I recently came across the gorgeous work of embroidery artist Nanda Gajarawala. I love the bold colors and the geometric quality of her work. Growing up in India, she says that birds always inspired her - and they still are prominent in her work. Embroidery artists seem to be extra creative about what they base their work on. Nanda uses mosquito netting as a canvas to hold her stitches.
Cranes In Love
Be sure to check out her website here and view the photos of her work in higher resolution - the stitching is beautiful!
Remember the ceramic buttons Charlie and I got hooked on making (see this past post)? We spent last week busily glazing and anxiously awaiting opening the cooled off kiln! I should've had the camera ready to snap a picture of her face - she was amazed! For that matter, my face probably looked just as amazed.
Now it's time to get busy sewing and put these buttons to use!
I can remember loving rocks ever since I was tiny! They filled my pockets and my "treasure" boxes. And I still keep my eyes peeled for interesting ones when I'm on walks. The thought of making rocks from fibers fascinates me and the work of these fiber artists is inspiring me to make some of my own.
If you've never come across Ronel Jordaan's work be sure to take some time looking through the website here. Not only are the felted rocks amazing, but they're put together in such creative ways. This grouping has felted succulents stitched together to make an accent pillow.
This rug made from felted rocks looks so comfy and cozy! You can find out more about it on Yes, I Made That here.
I've seen crochet done around rocks, but doing it around the multicolored felted rocks is something new! These were created by Ontario artist Mary Ellis. I found these on the ShopMidland site. These rocks use vintage crochet, however you can crochet right on rocks - CrochetRising has links to several good tutorials.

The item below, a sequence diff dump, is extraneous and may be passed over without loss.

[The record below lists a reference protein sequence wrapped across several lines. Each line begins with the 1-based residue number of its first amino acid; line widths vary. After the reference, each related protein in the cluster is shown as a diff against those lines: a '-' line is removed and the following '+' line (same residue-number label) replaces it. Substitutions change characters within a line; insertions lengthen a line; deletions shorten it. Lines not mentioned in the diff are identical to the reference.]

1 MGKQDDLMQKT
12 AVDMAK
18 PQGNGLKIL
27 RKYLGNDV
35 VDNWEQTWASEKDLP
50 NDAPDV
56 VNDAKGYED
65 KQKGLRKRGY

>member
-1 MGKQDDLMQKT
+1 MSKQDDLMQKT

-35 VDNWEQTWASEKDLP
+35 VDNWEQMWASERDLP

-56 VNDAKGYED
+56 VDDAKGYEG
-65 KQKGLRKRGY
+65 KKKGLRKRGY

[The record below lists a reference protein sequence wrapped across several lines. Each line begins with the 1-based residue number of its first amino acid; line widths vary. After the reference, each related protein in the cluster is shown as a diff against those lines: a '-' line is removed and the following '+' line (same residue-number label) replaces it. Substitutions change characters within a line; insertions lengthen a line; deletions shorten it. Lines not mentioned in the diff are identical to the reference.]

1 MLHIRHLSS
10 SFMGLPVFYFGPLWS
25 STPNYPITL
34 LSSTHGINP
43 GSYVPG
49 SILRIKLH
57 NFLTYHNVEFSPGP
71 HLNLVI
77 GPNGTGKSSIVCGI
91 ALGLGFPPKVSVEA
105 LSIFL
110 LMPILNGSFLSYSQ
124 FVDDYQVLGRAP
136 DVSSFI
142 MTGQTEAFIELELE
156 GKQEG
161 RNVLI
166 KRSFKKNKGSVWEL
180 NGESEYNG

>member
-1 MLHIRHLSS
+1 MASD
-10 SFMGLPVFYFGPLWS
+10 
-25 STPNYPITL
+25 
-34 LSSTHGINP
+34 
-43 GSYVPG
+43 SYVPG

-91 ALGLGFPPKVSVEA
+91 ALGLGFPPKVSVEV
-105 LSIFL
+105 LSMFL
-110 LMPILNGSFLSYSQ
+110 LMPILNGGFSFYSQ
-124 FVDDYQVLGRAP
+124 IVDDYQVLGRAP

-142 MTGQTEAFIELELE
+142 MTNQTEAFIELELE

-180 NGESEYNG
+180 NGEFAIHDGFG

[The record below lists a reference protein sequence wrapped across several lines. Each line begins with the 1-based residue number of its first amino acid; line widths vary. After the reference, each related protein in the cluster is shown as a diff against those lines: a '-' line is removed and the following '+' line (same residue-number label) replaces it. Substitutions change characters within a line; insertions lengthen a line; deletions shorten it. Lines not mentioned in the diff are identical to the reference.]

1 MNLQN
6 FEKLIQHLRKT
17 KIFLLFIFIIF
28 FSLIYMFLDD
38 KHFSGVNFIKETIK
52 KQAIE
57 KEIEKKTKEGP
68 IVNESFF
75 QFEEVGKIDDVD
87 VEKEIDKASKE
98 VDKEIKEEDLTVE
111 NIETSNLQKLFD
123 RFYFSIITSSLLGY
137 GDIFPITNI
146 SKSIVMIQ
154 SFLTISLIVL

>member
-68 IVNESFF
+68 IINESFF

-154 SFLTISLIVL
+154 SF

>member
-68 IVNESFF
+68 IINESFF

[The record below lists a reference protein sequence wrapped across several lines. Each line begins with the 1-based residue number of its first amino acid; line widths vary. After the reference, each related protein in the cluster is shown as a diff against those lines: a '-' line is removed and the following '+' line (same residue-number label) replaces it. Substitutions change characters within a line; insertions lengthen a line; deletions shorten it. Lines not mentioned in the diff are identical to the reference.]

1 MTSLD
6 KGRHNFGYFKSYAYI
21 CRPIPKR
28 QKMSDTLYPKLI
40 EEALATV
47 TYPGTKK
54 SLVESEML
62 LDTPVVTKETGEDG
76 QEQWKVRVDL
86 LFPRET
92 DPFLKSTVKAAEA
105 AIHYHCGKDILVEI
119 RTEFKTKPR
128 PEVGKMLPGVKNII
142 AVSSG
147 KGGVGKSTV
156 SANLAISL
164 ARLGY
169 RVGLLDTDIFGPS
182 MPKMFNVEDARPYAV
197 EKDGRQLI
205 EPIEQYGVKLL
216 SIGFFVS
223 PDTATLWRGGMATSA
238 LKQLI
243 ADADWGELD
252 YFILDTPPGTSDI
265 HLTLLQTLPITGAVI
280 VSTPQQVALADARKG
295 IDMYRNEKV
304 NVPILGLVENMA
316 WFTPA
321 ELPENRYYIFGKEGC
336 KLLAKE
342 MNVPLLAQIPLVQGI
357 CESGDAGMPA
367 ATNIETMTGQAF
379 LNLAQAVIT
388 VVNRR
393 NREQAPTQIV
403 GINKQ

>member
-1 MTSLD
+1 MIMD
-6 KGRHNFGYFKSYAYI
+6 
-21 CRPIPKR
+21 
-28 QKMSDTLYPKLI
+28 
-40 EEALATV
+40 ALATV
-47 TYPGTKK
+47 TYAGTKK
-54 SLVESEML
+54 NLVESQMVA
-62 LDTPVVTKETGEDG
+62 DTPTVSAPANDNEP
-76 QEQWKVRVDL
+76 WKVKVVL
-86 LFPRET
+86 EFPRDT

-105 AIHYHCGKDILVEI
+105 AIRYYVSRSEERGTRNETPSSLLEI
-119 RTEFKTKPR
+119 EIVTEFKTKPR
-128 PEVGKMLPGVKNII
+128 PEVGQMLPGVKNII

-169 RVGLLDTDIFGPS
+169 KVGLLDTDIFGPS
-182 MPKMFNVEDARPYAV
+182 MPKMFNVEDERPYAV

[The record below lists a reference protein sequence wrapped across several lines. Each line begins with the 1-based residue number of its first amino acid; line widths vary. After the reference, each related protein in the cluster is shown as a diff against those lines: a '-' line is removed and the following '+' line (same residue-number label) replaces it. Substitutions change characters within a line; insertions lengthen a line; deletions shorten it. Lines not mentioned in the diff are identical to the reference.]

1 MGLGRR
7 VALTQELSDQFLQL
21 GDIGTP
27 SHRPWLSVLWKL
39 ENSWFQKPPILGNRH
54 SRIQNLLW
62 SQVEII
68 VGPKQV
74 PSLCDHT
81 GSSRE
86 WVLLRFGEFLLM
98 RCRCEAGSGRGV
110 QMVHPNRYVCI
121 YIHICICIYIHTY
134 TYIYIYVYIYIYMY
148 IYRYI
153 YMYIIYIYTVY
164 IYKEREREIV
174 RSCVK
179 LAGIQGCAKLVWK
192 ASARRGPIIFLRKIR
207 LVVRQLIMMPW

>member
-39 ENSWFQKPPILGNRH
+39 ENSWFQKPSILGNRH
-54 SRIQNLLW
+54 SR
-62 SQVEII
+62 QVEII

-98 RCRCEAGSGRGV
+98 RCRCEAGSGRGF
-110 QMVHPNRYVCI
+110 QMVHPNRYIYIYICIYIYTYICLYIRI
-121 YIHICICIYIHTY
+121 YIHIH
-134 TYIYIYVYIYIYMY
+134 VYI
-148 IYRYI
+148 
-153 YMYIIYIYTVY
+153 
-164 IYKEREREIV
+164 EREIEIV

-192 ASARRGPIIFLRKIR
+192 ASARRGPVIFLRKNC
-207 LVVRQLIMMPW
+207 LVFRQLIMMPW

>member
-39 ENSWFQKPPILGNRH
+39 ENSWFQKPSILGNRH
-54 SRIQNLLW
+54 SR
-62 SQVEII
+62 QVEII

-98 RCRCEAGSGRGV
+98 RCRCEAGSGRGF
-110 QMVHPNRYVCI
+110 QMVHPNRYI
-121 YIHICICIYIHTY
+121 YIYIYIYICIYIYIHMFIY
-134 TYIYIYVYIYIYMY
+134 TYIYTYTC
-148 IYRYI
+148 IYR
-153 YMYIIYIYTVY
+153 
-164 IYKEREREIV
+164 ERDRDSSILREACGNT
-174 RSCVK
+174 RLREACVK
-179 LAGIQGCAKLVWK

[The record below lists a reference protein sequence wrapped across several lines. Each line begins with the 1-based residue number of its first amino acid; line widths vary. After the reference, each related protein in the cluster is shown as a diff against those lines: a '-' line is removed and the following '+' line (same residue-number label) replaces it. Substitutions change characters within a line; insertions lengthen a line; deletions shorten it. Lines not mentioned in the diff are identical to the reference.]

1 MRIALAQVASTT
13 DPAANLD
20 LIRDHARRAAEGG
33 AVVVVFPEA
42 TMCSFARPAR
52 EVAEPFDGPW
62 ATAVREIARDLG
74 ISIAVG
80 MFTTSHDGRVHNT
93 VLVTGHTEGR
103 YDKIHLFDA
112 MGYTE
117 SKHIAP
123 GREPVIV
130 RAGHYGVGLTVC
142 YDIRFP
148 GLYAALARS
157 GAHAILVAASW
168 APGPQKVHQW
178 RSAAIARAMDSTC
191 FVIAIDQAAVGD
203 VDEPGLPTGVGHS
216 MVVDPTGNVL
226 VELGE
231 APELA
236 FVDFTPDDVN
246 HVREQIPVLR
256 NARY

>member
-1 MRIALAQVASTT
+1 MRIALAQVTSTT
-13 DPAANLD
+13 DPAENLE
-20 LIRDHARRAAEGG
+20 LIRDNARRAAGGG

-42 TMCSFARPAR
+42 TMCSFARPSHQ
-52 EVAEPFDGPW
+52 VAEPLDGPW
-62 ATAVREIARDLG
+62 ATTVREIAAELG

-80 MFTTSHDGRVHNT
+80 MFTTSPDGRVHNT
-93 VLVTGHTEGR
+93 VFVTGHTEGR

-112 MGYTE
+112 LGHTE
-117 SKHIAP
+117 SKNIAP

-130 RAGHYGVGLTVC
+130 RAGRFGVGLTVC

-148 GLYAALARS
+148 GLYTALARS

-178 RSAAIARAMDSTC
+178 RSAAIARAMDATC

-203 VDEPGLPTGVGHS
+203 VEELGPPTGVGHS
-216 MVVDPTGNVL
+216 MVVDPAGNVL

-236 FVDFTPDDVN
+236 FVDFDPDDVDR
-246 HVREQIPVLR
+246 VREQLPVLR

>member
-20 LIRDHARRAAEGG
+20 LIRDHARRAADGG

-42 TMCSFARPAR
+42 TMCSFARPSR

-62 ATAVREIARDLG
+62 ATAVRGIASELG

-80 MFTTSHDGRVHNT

These gorgeous turquoise inspired felted rocks were created by artist Lisa Jordan. She no longer sells her rocks on Etsy, but does have a good tutorial on her blog here on how to make them yourself. And this tutorial on the Magic Onions website shows you how to put cool veins in your felted rocks.
I've been having too much fun experimenting with dyeing different types of yarn with indigo! If you've never tried dyeing with it before, it's an easy entry into the addicting world of dyeing. See this past post here. This time we used Jacquard's pre-measured kit with pre-reduced indigo crystals. Super easy! You just need a 5 gallon bucket with lid, water, something to stir with, and lots of things to dye. We soaked the yarn and shirts we wanted to dye for about an hour, mixed everything up, waited about 45 minutes and were ready to go!
In my past indigo adventures, I just dyed silk and cotton. They don't need mordants - the indigo binds well with the fibers. From everything I read, wool was also supposed to do the same .... it didn't. We rinsed, rinsed, rinsed, and rinsed some more and still had lots of blue coming off and blue hands. So on the off chance it would work, we tried soaking one of the worst offending skeins in white vinegar for about 10 minutes and then rinsing well - it worked! No more dye came off.
Because of all the rinsing before we discovered this trick, most of the skeins are on the lighter side of blues. I'm anxious to try this again and do a vinegar soak sooner to see if I can get some really dark shades.
So we had a whole drying rack filled with wet wool - a lovely smell! Charlie actually liked it .... she says it "smells like life." Awesome!
And for her very first indigo dye session, she helped make a swirled shirt. See here for swirl tie dye instructions.
I've been getting side tracked on all these summer projects, so it looks like "Christmas in July" will be "Christmas in August" again this year! Hopefully not in September .....
Happy Creating! Deborah